Rafferty Law stars as a grown-up Oliver Twist in this modern take on the Charles Dickens classic.
Charles Dickens' classic novel Oliver Twist has been brought to life onscreen many times - and we now have yet another version, one that's set in modern London.
This crime drama stars Rafferty Law as Twist, an orphan whose parkour and street art skills catch the attention of Dodge (Rita Ora) and Batesey (Franz Drameh), petty criminals who work for Fagin (Michael Caine).
Fagin takes Twist in and offers him a home and a family, but it comes with a price - he must help them pull off a big art heist against his enemy Losberne (David Walliams).
Twist also develops feelings for Red, real name Nancy (Sophie Simnett), and that puts him directly in the firing line of the loose cannon Sikes (Lena Headey).
Twist is completely different to the original Oliver Twist and it hardly ever felt familiar, which is good as it doesn't tread old ground or tell the same old story, but you also can't help but wonder what the point of connecting it to the famous novel was.
If you changed the characters' names and some of the relationships, it has very little in common with it.
The film has an up-tempo soundtrack and lots of energy, but director Martin Owen seems to be more focused on the action and pushing the story forward than giving the characters depth or motives for their actions, or creating a screenplay that's easy to follow.
The plot is pretty straightforward, in theory, but it was sometimes hard to keep up with the twists and turns of the heist, who had outsmarted whom, or figure out why Sikes was behaving the way she was.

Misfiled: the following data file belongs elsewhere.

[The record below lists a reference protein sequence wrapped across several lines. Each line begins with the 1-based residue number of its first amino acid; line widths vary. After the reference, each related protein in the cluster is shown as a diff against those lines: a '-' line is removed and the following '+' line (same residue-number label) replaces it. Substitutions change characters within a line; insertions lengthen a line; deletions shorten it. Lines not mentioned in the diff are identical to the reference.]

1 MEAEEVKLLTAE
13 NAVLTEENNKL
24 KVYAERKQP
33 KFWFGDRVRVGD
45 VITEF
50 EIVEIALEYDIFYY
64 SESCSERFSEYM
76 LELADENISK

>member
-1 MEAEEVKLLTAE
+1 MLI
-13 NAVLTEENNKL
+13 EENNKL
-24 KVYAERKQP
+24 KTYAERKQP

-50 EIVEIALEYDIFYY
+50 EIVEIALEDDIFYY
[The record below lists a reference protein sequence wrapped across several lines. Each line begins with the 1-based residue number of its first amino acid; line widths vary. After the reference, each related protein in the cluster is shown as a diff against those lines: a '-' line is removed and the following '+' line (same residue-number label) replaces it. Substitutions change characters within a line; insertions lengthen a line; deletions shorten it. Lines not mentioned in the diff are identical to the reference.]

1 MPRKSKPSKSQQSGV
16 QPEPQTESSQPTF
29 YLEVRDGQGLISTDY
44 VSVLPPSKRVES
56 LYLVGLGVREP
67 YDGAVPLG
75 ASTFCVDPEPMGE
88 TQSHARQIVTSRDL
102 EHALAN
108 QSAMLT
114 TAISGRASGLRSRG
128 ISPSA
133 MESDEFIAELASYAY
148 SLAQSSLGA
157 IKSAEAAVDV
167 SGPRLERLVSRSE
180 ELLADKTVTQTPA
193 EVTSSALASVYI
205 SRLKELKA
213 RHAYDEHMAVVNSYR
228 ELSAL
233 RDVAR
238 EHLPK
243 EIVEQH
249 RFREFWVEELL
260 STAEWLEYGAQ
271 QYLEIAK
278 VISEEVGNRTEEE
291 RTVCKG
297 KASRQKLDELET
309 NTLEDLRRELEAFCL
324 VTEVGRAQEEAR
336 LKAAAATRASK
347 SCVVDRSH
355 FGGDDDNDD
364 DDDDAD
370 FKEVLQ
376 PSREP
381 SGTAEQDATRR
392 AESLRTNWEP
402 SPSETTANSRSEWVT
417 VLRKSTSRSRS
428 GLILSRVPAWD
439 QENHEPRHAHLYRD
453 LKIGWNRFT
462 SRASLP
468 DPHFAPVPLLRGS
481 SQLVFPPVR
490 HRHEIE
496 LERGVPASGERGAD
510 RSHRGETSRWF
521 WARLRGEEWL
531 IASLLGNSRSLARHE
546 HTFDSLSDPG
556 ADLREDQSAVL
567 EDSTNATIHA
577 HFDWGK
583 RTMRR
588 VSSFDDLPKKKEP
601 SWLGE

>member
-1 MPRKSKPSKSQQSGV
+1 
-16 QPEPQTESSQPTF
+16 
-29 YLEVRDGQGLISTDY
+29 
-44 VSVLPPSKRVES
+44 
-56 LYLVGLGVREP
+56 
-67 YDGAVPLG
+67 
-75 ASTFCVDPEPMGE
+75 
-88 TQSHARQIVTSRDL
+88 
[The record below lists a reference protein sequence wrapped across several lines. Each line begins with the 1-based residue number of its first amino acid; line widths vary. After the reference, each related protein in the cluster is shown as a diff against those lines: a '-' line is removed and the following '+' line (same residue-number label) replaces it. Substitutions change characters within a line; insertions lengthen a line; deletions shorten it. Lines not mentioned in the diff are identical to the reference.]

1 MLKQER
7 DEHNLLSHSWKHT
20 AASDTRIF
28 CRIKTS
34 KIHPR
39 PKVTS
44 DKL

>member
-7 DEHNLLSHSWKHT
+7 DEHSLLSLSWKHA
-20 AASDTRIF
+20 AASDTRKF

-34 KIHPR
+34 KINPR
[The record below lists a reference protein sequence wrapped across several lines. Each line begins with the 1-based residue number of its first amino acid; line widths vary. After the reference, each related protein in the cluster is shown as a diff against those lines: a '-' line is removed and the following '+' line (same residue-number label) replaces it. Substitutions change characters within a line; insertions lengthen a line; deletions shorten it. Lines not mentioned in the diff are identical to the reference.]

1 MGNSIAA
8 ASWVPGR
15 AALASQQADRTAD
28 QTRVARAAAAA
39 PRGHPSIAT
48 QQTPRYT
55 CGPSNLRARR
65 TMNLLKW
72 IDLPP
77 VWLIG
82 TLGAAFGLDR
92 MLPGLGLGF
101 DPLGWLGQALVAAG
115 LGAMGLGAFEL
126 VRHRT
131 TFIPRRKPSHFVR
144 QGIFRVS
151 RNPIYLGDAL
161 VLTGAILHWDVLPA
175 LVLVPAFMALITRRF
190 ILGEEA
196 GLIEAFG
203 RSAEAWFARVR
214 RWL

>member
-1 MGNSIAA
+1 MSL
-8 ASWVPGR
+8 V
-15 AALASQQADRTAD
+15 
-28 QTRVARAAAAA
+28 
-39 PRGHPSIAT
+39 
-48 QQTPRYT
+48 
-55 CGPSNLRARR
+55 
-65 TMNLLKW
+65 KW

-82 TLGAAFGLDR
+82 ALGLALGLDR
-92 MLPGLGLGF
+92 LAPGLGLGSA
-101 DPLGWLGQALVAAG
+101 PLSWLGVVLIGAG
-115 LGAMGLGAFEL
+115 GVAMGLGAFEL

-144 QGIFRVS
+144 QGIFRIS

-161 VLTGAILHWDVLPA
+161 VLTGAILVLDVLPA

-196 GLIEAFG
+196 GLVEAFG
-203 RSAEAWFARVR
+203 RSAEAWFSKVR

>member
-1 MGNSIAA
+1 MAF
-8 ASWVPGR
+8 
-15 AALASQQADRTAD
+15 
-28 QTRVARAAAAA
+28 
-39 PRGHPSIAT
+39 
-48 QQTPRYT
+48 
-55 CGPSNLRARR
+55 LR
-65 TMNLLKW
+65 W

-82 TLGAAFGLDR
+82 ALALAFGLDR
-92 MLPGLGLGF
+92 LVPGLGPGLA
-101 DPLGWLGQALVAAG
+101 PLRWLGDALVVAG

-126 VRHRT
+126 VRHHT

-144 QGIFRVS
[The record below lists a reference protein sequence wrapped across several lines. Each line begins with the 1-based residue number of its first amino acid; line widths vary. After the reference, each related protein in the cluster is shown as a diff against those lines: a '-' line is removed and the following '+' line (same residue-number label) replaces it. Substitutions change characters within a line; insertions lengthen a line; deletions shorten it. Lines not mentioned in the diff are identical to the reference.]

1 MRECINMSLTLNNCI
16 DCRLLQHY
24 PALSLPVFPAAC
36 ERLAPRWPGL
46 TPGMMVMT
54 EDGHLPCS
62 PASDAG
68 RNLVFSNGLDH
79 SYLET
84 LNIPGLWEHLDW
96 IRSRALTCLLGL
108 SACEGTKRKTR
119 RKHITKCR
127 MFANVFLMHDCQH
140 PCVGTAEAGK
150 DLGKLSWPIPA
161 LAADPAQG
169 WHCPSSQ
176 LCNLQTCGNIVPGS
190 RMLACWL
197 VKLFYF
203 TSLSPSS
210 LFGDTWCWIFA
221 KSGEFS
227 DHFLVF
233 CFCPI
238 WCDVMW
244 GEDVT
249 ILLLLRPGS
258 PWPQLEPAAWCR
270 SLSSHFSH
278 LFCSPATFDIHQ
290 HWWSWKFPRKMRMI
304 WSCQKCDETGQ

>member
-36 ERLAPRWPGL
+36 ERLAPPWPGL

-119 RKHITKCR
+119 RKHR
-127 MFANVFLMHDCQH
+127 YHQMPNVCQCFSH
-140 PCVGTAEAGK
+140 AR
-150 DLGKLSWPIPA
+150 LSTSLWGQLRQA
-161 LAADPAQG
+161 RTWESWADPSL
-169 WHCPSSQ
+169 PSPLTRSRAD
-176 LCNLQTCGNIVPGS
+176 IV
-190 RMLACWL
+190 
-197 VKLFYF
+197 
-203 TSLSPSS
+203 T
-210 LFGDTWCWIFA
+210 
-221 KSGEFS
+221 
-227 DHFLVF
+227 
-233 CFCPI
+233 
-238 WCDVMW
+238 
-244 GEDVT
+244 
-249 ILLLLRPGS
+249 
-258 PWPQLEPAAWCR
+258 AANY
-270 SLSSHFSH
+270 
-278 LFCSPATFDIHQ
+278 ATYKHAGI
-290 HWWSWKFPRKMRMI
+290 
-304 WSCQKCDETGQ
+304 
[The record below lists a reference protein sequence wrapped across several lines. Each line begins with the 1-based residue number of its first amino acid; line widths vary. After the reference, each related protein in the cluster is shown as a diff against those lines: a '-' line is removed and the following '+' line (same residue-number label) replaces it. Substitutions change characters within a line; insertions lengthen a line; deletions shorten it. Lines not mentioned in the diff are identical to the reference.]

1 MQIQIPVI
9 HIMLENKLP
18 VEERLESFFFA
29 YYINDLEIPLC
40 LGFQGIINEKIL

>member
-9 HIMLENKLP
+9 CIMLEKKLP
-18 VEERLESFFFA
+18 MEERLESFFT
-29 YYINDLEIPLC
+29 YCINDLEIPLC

Playing a Cockney geezer isn't much of a stretch for Caine, so even though this role wasn't exactly taxing, he was still perfectly cast as Fagin.
Law - who looks so much like his famous actor dad Jude Law - was the likeable moral compass, Drameh was entertaining as Batesey, and Simnett should be the audience's favourite as she has the biggest heart.
Walliams, who doesn't appear in film often, brings the comedy factor as the hapless victim of their scheme.
Ora, best known as a singer, never seems to be able to become her characters because she's too well known as herself. You never once think she's Dodge, you think "that's Rita Ora".
Another cast member who let the side down was Headey, who went OTT with her menacing, out-of-control persona. Her performance wasn't believable, but this could also be down to the screenplay not giving us enough context about Sikes.
The classic Twist tale has been given a fresh, modern update, with gender-flipped and more diverse characters, and a LGBTQ storyline. It was an enjoyable enough watch, even though the story could have made more clear and coherent.
Available on Sky Cinema from Friday 29th January.
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